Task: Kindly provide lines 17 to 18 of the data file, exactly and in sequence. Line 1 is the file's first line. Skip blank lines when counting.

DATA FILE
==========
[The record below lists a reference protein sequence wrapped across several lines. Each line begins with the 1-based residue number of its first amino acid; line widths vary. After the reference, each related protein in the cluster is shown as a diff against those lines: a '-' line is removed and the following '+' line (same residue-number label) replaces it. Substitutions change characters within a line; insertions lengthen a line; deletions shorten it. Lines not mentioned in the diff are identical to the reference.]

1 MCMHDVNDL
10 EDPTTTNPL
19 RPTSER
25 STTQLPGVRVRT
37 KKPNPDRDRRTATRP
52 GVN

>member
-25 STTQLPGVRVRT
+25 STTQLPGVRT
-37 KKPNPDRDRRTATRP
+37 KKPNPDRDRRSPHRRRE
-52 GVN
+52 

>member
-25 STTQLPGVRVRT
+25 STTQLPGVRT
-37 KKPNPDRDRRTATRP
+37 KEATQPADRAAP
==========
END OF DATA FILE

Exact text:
+25 STTQLPGVRT
-37 KKPNPDRDRRTATRP